Sylvester Roque Former Contributing Editor About This Particular Macintosh

"Got Time to breathe. You got time for music." Denver Pyle as Briscoe Darling
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chscag

 
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The problem was the 720P resolution. Definitely not the best quality from a Mac or PC even with a good graphics card. However, a TV of 1080P resolution looks good.
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Slydude

 
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I always wondered whether that was not part of the problem. The set is not very old but was purchased shortly before the price of 1080 sets started to drop. Just my luck. The graphics card in that Mac could have been beefed up a bit too.

Sylvester Roque Former Contributing Editor About This Particular Macintosh

"Got Time to breathe. You got time for music." Denver Pyle as Briscoe Darling
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kevinlamb

 
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OK - one more question - editied - found the answer.
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Quote:
Originally Posted by kevinlamb View Post
OK - one more question - editied - found the answer.
I was just looking up the answer for you when you edited your post. Just in case I can add anything...here it is. Your iMac most likely has a "mini-DVI" port for the video-out. If so...then you would need this mini-DVI to HDMI adapter:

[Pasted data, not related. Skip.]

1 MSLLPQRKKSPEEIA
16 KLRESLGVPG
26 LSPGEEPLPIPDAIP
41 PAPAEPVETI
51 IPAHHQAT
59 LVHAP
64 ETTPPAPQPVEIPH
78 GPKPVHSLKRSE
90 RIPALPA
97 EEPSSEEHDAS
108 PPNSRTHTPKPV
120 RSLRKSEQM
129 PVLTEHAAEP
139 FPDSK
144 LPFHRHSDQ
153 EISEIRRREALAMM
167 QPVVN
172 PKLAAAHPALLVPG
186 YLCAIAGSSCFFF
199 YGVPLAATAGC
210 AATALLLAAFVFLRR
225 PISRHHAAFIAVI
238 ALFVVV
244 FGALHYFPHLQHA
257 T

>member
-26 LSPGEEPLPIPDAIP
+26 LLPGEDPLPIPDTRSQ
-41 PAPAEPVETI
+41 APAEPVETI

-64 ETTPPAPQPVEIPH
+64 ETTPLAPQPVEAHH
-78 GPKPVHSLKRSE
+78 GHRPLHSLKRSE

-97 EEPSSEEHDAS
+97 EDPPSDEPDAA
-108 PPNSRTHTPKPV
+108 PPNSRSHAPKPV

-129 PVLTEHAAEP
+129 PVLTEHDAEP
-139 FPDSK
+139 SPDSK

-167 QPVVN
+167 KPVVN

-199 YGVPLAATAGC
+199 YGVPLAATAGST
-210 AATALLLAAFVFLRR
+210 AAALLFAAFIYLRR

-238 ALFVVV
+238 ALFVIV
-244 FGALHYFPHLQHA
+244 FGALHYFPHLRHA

For only $4.23 each when QTY 50+ purchased - Mini-DVI to HDMI® Adapter

- Nick

- Too many "beachballs", read this: Beachballs
- Computer seems slower than it used to? Read this for some slow computer tips: Speedup
- Almost full hard drive? Some solutions. Out of Space
- Apple Battery Info. Battery
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kevinlamb

 
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thanks - here is another one. I am considering a used iMac - a 2011. I looked up the specs iMac (21.5-inch and 27-inch, Mid 2011) - Technical Specifications and there does not seem to be a video out port - is that what Thunderbolt is for? Is there such a thing as a Thunderbolt to HDMI
cable?
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pigoo3

 
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Quote:
Originally Posted by kevinlamb View Post